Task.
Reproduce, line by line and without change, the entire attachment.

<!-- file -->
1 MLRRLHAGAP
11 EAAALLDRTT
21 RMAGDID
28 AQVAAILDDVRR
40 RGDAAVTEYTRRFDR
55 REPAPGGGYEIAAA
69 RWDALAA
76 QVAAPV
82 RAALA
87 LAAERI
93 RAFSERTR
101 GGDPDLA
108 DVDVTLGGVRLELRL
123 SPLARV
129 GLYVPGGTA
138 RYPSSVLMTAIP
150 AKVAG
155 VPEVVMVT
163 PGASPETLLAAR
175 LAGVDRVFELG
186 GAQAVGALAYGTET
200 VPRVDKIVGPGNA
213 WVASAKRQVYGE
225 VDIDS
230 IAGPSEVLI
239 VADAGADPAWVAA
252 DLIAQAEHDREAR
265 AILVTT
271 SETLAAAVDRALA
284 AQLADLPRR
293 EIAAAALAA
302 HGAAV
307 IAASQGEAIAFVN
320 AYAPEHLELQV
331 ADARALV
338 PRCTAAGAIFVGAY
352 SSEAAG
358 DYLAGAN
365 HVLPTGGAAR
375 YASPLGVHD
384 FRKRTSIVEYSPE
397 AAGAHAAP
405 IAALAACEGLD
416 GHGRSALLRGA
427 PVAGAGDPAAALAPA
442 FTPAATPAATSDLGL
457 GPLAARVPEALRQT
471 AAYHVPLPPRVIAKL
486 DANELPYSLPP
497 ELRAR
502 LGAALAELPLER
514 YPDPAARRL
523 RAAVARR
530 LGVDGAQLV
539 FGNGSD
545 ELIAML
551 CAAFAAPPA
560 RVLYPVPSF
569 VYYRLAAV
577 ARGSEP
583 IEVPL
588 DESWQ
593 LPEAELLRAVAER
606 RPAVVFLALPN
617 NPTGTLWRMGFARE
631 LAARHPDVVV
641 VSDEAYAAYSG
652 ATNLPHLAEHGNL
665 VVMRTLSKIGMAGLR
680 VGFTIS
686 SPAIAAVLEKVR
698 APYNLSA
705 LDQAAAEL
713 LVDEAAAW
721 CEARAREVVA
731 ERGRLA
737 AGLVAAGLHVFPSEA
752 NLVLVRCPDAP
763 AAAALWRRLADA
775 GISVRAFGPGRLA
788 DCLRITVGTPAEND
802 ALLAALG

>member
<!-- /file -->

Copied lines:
1 MLRRLHAGAP
11 EAAALLDRTT
21 RMAGDID
28 AQVAAILDDVRR
40 RGDAAVTEYTRRFDR
55 REPAPGGGYEIAAA
69 RWDALAA
76 QVAAPV
82 RAALA
87 LAAERI
93 RAFSERTR
101 GGDPDLA
108 DVDVTLGGVRLELRL
123 SPLARV
129 GLYVPGGTA
138 RYPSSVLMTAIP
150 AKVAG
155 VPEVVMVT
163 PGASPETLLAAR
175 LAGVDRVFELG
186 GAQAVGALAYGTET
200 VPRVDKIVGPGNA
213 WVASAKRQVYGE
225 VDIDS
230 IAGPSEVLI
239 VADAGADPAWVAA
252 DLIAQAEHDREAR
265 AILVTT
271 SETLAAAVDRALA
284 AQLADLPRR
293 EIAAAALAA
302 HGAAV
307 IAASQGEAIAFVN
320 AYAPEHLELQV
331 ADARALV
338 PRCTAAGAIFVGAY
352 SSEAAG
358 DYLAGAN
365 HVLPTGGAAR
375 YASPLGVHD
384 FRKRTSIVEYSPE
397 AAGAHAAP
405 IAALAACEGLD
416 GHGRSALLRGA
427 PVAGAGDPAAALAPA
442 FTPAATPAATSDLGL
457 GPLAARVPEALRQT
471 AAYHVPLPPRVIAKL
486 DANELPYSLPP
497 ELRAR
502 LGAALAELPLER
514 YPDPAARRL
523 RAAVARR
530 LGVDGAQLV
539 FGNGSD
545 ELIAML
551 CAAFAAPPA
560 RVLYPVPSF
569 VYYRLAAV
577 ARGSEP
583 IEVPL
588 DESWQ
593 LPEAELLRAVAER
606 RPAVVFLALPN
617 NPTGTLWRMGFARE
631 LAARHPDVVV
641 VSDEAYAAYSG
652 ATNLPHLAEHGNL
665 VVMRTLSKIGMAGLR
680 VGFTIS
686 SPAIAAVLEKVR
698 APYNLSA
705 LDQAAAEL
713 LVDEAAAW
721 CEARAREVVA
731 ERGRLA
737 AGLVAAGLHVFPSEA
752 NLVLVRCPDAP
763 AAAALWRRLADA
775 GISVRAFGPGRLA
788 DCLRITVGTPAEND
802 ALLAALG

>member